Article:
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Home > Technichal info > How to test mobility scooter batteries
How to test mobility scooter batteries

How to test mobility scooter batteries

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We now offer a replacement battery service by post. Call us for more info.

Mobility Scooter Battery Testing Service

Call us for details of how we can help you replace the batteries in your Mobility Scooter or Powered Wheelchair.

The batteries fitted to most Mobility Scooters and Powered Wheelchairs are a very special kind of battery.

There similarity to car batteries is in shape alone. A car mechanic or electrical engineer will have very little knowledge of how an SLA AGM battery actually works.

A mobility scooter battery cannot be tested accurately on a load tester.

The correct way to test a SLA AGM or Gell battery is by measuring the length of time it takes to discharge.

Unlike a car battery an SLA/AGM battery requires a very long slow charge in order that it can hold its charge for long periods of time.

A car battery only needs its power to start the car and after that everything is powered by the cars alternator.

Mobility scooters do not have the luxury of a built in charging system so they need to hold charge for long periods of time.

All mobility scooters and powered wheelchairs are powered by 2 x 12 volt batteries ie they all have 24 volt motors. The range or distance is rated in amp/hours for example a 12 volt 18 amp/hour Battery will travel further than a 12 volt 12 amp/hour battery.

The chart below will give approximate distances/ranges that can be expected of batteries in normal use.

Battery size


Charger required

12 volt 12 amp/hour

6 to 8 miles

2 amp

12 volt 18 amp/hour

12 to 14 miles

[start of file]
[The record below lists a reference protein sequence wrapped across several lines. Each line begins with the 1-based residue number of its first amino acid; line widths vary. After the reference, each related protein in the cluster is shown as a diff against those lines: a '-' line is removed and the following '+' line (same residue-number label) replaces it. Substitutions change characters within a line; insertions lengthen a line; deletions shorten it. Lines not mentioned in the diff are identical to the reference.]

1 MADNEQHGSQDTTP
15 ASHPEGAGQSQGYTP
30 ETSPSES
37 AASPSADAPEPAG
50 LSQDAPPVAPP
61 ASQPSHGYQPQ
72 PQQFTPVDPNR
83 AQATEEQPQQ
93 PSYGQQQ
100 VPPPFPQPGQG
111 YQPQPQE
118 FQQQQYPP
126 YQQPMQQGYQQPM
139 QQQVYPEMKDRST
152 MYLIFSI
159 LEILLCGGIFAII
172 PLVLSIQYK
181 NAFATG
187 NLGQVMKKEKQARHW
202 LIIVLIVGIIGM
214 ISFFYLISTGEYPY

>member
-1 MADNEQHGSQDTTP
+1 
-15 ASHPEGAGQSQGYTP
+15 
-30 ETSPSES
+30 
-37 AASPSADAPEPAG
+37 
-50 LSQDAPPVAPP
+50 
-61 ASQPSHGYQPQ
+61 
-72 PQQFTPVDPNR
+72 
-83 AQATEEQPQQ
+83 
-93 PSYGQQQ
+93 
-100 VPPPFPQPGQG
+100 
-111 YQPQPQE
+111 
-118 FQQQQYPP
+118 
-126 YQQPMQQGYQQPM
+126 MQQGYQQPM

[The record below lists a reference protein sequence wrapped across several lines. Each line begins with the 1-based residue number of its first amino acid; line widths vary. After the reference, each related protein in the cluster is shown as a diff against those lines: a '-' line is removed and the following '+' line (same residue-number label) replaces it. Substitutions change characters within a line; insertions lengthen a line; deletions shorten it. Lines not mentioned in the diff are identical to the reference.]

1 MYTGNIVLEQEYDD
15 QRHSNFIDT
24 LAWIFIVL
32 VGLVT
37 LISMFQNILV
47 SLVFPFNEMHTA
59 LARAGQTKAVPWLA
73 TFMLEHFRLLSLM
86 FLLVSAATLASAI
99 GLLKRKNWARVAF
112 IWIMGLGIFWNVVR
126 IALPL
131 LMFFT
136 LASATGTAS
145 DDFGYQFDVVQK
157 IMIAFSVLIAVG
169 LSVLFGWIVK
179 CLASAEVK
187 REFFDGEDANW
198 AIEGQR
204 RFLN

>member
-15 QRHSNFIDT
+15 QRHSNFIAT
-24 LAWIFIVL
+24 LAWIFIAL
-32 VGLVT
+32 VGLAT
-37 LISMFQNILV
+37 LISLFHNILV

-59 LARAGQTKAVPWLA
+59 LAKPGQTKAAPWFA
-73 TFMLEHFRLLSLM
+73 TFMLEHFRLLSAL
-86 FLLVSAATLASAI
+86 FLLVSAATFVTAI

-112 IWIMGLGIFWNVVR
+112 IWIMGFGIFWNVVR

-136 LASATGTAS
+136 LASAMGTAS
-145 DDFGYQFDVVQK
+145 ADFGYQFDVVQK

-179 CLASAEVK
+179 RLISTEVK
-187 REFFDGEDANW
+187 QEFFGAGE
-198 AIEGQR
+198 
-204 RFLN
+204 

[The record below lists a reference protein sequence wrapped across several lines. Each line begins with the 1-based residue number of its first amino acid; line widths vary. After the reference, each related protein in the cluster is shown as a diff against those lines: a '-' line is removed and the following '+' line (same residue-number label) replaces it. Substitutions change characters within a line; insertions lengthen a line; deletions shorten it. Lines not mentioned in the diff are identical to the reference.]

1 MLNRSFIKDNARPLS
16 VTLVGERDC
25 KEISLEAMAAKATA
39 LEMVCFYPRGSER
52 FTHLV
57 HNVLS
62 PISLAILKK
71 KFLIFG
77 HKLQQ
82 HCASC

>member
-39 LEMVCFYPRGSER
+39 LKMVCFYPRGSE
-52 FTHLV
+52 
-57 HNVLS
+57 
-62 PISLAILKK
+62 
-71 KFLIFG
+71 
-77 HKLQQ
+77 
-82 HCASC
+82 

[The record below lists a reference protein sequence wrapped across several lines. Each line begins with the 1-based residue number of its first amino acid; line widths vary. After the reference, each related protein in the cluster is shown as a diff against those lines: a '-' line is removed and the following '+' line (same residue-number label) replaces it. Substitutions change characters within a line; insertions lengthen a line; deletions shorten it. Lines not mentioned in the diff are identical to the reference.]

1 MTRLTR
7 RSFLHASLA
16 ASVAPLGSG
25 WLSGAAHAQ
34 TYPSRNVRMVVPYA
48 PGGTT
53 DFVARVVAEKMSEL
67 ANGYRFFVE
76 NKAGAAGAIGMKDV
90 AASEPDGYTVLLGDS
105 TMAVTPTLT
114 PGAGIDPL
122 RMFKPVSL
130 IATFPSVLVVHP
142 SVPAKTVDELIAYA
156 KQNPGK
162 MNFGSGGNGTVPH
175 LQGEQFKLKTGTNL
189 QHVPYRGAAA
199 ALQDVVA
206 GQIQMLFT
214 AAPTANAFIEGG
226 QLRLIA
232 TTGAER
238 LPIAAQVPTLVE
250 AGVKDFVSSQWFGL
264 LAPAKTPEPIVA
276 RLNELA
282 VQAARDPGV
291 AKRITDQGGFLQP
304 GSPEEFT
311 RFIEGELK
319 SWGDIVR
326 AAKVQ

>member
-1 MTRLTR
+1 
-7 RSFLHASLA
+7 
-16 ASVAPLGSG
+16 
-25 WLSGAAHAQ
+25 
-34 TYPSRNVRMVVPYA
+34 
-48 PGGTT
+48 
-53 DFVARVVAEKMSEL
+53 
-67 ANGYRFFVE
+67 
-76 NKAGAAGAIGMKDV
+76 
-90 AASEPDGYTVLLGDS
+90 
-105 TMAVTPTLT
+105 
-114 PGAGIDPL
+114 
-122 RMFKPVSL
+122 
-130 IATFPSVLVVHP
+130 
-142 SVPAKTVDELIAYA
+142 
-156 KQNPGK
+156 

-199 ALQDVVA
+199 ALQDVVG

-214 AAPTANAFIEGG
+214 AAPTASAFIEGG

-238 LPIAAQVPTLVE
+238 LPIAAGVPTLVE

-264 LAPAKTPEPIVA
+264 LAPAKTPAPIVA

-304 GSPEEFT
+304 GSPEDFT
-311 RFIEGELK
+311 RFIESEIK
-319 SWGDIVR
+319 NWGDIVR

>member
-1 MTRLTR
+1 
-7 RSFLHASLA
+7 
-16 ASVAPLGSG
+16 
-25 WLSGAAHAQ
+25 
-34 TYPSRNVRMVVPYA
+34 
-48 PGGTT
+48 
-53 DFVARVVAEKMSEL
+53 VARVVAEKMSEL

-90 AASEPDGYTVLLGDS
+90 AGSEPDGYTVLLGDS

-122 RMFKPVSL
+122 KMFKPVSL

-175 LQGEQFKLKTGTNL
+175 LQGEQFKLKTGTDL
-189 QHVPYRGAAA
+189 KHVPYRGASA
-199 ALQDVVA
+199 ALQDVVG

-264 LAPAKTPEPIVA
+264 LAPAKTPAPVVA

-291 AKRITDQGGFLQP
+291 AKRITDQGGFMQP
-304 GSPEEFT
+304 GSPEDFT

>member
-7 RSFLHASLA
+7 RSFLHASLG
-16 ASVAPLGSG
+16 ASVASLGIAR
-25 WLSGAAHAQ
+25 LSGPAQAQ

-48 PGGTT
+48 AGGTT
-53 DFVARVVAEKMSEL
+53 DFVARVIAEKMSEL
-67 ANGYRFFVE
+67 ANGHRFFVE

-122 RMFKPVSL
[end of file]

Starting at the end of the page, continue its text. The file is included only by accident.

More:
2 amp

12 volt 34 amp/hour

15 to 25 miles

4 amp

12 volt 45 amp/hour

20 to 25 miles

5 amp

12 volt 70 amp/hour

30 to 35 miles

8 amp

12 volt 100 amp/hour

30 to 40 miles

8 to 12 amp

The tester we use is known as a capacity tester.

The testing process

First of all we charge the batteries up fully and then we set the tester to the required settings to match the battery being tested. The tester will discharge the battery at a slow rate until the battery has only 9.5 volts left in it. After that the tester will convert the length of time the discharge process took and the size of the battery on test and produces a percentage figure. A new battery usually test out at 120%. A battery testing at 65% is normally classed as a fail as although the batteries will still power a machine up they would have no range.

Mobility scooters and powered wheelchairs will not operate at a voltage lower than 18 volts.

So it is important to realise that although a pair of batteries can have 24.5 volts in them when not under load they will very quickly drop down to 18 volts when the machine is put into action.

Generally a battery that has 12.25 volts in it at standing position is deemed as being flat.

A fully charged SLA/AGM 12 volt battery will have as much as 13.6 volts in it when fully charged.

Replacement Batteries

When purchasing batteries it is important to buy top quality.

I am sure that everyone has tried using cheap batteries in a torch or other device that have been bought from poundland or other similar budget supermarkets but at the end of the day you always return to Duracell when you need a battery for a product you depend on.

The same goes for mobility batteries. Some are very good some are very poor.

We use MK batteries only and have done for the past 6 years. Before that we tried many different brands but always returned to MK for certain reliability.


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